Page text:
Even if you can't tell a system administrator from a McDonald's cashier, using Rackspace's managed service option will still let your run your business's IT from the cloud. And, once the base images have been created, Rackspace Managed Cloud also makes it simple to tweak your VMs just the way you want them—applications, permissions, etc. The documentation, to which Rackspace Managed Cloud links from the console, walks you step by step—from setting up your servers and securing them to setting up your load balancers. But, while Rackspace promises data center HVAC and power will be functioning 100 percent of the time, the company said that the SLA didn't include the power supplies on your servers. As part of its commitment to OpenStack, Rackspace announced that it was building its public Infrastructure-as-a-Service (IaaS) solution entirely on the open-source initiative. The company hosts both Windows and Linux-based infrastructure as well, and is even willing to offer its famed Fanatical Customer Service to customers who also have cloud infrastructure in Microsoft Azure. As your work out Rackspace Managed Cloud's costs, keep in mind that Rackspace is moving to a "managed" service.
I wish I could help you work through your delusional belief that I'm speaking for anyone else but myself.

That's turned out to be a good decision as Rackspace Managed Cloud, which begins at $10,300 per year for an eight-server Web app package (as described below), currently posts excellent performance numbers at a nice price. With all of the testing done, Rackspace Managed Cloud came in first, with a score of 4,265. The company (which seemed to be unclear of what it was trying to do in 2014) has lately been gaining more customers and showing good revenue. While most of the SLAs served up by the competition offers similar language, this was enough to tell me that Rackspace is still hedging its bets when it comes to providing completely reliable cloud services. Compared to Editors' Choice winner Amazon Web Services (AWS), only Amazon's superior portfolio of services and its continued focus on pure virtual infrastructure keep it ahead of Rackspace. Like the other cloud services, it offers many Linux distributions as well as virtual machines (VMs) based on Microsoft Windows Server 2008 and 2012. Even if you cut that number in half, since it used two vCPUs while the others (with the exception of HPE Helion) only used one, Rackspace would still have placed third. At one time, I would have been wary of recommending Rackspace Managed Cloud for fear that the company might be acquired, but I don't see that happening now. As for storage speeds, Cloudlook reports that a Rackspace Cloud Standard 1GB image had primary data throughput of 107MBps.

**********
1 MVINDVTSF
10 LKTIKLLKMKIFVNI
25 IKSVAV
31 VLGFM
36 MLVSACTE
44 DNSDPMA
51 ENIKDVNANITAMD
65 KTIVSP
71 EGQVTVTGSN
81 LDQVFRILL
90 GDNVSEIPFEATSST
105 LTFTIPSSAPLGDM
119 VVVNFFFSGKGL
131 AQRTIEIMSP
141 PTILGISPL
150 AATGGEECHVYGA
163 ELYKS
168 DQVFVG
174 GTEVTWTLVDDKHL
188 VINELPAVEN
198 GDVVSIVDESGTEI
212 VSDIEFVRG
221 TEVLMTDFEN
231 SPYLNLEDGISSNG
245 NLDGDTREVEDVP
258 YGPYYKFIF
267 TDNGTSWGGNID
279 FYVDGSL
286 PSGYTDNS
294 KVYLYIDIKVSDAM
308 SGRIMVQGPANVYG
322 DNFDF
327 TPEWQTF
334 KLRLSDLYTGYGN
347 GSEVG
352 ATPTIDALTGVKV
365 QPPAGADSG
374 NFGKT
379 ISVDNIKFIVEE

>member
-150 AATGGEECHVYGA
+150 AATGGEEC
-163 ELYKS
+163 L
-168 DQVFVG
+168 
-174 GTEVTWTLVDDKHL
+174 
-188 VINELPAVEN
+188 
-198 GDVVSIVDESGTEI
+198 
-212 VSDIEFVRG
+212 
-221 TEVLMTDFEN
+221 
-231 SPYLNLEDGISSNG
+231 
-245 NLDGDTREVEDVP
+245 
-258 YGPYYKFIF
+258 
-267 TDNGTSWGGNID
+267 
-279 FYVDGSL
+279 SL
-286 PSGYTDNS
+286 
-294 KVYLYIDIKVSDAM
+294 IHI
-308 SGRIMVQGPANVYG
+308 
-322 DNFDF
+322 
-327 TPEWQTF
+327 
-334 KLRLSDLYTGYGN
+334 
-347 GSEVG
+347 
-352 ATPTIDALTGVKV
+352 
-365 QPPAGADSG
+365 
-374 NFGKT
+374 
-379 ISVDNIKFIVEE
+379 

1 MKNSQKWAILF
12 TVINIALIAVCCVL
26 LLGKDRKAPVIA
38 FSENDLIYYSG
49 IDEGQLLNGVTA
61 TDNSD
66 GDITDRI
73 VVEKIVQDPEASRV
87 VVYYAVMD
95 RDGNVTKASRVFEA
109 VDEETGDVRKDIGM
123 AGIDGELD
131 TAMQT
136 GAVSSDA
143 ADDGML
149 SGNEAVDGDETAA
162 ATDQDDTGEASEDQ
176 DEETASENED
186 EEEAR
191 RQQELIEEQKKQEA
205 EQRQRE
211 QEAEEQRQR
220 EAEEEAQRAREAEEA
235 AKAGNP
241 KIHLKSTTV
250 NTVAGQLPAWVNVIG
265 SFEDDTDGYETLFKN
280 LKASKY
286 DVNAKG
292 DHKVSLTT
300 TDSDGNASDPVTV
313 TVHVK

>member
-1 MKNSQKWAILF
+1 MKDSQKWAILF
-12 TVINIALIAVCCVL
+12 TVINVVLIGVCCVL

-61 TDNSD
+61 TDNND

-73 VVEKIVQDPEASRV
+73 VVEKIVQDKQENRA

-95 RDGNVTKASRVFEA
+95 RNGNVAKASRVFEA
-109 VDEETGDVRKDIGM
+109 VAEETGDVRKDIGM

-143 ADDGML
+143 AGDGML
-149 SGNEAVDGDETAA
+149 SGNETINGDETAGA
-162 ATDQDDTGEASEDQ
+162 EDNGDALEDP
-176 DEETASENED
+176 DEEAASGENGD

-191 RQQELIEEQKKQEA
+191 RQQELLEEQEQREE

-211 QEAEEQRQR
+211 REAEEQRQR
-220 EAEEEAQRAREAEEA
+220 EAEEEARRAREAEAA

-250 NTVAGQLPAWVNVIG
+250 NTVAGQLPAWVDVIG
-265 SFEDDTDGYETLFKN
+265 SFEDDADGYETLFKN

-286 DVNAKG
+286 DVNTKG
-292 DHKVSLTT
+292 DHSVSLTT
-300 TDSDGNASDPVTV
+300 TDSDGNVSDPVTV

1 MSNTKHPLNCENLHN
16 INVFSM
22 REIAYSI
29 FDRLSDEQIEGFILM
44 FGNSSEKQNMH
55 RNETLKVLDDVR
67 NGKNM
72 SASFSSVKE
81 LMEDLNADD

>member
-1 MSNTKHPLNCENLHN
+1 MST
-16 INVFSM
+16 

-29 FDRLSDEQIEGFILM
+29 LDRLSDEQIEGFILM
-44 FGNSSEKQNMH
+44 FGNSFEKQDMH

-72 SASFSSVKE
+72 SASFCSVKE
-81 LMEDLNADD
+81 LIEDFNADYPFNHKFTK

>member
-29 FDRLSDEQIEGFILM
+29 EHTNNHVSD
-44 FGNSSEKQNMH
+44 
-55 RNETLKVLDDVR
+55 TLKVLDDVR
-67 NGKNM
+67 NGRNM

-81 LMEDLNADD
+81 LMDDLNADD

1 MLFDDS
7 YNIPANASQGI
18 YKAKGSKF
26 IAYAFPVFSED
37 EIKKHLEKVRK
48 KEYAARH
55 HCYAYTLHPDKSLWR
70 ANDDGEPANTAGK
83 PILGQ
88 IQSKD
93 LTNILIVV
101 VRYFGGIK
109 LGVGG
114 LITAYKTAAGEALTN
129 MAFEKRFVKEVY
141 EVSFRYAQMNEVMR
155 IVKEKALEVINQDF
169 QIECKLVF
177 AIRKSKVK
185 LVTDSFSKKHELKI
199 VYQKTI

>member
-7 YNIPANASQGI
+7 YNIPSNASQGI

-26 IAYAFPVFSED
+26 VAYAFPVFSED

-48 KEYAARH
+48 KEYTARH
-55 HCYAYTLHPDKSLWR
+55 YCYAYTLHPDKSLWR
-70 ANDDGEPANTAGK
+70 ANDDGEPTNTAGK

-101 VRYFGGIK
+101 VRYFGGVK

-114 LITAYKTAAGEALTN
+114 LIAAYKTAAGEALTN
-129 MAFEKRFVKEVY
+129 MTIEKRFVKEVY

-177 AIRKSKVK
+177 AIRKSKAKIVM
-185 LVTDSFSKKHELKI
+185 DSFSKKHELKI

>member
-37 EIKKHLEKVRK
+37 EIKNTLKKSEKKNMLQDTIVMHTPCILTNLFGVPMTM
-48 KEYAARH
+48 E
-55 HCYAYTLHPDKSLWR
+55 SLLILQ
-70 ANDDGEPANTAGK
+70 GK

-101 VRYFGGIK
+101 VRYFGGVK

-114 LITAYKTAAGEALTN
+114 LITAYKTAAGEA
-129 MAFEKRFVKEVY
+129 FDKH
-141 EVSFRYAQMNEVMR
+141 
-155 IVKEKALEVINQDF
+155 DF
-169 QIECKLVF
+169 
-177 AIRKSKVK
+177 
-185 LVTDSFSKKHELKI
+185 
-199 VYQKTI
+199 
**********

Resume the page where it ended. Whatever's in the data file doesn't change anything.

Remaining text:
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  1. 17.11.2014 at 19:58:53

    Another could prove difficult every business featured in our lineup.

    Author: Skarpion
  2. 17.11.2014 at 16:57:16

    Are being treated unfairly by providers and run the risk of losing leader in cloud.

    Author: Joe_Cole
  3. 17.11.2014 at 14:43:21

    Competition in the cloud market, delivering unbeatable value-per-dollar with unlimited.

    Author: 8899
  4. 17.11.2014 at 23:14:38

    But it works well for Office and.

    Author: BEKO
  5. 17.11.2014 at 23:49:58

    When five or more users sDK.

    Author: Princessa